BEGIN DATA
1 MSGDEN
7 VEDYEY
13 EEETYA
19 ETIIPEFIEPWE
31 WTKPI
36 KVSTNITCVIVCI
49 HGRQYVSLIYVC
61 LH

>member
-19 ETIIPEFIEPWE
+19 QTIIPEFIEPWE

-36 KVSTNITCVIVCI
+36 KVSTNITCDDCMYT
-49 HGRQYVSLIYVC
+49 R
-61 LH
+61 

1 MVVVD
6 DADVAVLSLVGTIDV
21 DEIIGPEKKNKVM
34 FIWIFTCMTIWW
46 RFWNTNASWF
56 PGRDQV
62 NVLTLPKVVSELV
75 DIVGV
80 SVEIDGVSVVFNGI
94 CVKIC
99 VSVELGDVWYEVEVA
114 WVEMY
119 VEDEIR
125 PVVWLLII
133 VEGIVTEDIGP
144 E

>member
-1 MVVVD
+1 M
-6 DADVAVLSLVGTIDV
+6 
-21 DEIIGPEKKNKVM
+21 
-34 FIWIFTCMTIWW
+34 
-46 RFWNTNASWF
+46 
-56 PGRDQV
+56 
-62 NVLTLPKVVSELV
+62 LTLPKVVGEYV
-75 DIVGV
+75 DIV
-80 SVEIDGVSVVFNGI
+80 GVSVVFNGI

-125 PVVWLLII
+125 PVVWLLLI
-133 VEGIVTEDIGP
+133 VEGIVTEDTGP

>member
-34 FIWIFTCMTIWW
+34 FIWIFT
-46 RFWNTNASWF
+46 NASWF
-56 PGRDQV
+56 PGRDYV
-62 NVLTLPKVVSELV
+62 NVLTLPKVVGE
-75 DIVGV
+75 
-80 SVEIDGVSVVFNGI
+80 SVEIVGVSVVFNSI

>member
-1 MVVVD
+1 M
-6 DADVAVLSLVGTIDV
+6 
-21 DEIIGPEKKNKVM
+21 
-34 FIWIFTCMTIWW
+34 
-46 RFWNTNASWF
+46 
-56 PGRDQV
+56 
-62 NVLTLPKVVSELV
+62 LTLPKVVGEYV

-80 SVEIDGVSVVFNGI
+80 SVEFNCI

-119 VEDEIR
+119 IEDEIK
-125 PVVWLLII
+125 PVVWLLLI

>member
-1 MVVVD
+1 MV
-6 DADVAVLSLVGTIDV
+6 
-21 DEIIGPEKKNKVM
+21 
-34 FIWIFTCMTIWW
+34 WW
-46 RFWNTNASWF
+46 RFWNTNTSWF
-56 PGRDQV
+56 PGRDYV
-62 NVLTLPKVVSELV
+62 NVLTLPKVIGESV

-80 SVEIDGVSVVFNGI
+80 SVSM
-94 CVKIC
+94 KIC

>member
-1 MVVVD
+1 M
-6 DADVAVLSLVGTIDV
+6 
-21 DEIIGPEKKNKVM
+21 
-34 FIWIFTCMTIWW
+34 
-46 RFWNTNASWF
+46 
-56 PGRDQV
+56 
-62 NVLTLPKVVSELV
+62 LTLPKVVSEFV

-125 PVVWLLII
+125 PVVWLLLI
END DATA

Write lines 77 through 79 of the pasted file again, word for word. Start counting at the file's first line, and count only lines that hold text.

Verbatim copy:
-34 FIWIFTCMTIWW
+34 
-46 RFWNTNASWF